Govt not quite in tempo to meet 2017 universal basic sanitation goalThe government needs to bring intensive programmes focusing on mobilisation of resources and make the locals understand the importance of using toilets to meet the universal target of basic sanitation to all by the end of next year.
The government needs to bring intensive programmes focusing on mobilisation of resources and make the locals understand the importance of using toilets to meet the universal target of basic sanitation to all by the end of next year.
Government claims 87 percent of the total households in the country have access to basic sanitation facilities compared to 62 percent in 2011. However, the sanitation report prepared by the Joint Monitoring Report prepared by WHO and Unicef put the total coverage at 56 percent in 2015. “Reaching out to the remaining 13 percent households, mostly from the Tarai districts is a real challenge for us towards our aim to attend 100 percent coverage by 2017,” said Prem Shrestha, chief of the Environmental Sanitation Section at the Department of Water Supply and Sewerage.
According to Shrestha, the remaining households without sanitation access belong to the ultra poor, illiterate and socially excluded communities who have been practicing open defecation.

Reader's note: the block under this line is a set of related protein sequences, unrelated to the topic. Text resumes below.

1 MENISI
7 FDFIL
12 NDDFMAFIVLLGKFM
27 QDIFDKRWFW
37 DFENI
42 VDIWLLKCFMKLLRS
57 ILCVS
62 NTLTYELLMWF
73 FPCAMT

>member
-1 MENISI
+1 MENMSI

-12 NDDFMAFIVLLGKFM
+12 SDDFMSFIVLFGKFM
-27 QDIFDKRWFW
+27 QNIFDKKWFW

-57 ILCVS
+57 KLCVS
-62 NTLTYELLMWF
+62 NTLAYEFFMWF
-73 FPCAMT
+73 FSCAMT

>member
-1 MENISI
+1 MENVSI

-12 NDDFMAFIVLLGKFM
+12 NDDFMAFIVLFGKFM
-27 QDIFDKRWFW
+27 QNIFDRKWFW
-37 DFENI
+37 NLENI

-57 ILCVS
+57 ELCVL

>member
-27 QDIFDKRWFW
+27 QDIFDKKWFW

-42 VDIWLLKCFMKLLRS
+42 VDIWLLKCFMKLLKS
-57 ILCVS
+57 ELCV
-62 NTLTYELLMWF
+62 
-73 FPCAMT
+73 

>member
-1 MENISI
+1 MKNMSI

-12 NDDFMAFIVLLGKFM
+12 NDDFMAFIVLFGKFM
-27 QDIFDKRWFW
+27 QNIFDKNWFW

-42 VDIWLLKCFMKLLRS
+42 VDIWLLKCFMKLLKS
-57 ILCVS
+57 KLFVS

Most of the households belong to the Tarai districts where the overall Open Defecation coverage stands at just 55 percent compared to over 90 percent in the hill districts. “We have to come up with a special programme to address the problem in Tarai to bring a significant behavioural change among people and to encourage them to build toilets,” Shrestha said. “There is also a need of policy-level changes, including the subsidy mechanism for the ultra poor households, to help them build toilets,”.
The nine Tarai districts, namely Rautahat, Bara, Parsa, Dhanusha, Mahottari, Sarlahi, Saptari, Siraha and Sunsari, have the lowest sanitation coverage in the country.
In 2011, the government had developed a National Sanitation and Hygiene Master Plan with an ambitious target of achieving 100 percent total sanitation coverage by 2017. Six years down the line, only 38 of the 75 districts have been declared open defecation free and six more districts are in the process of being declared so.
A report prepared by Water Aid on the occasion of World Toilet Day states that more than 43 percent of Nepal’s urban population, particularly marginalised and vulnerable groups, has no access to a toilet, meaning many have no choice but to defecate in the open. Unsafe, inaccessible and shared common toilets with no running water are a common problem.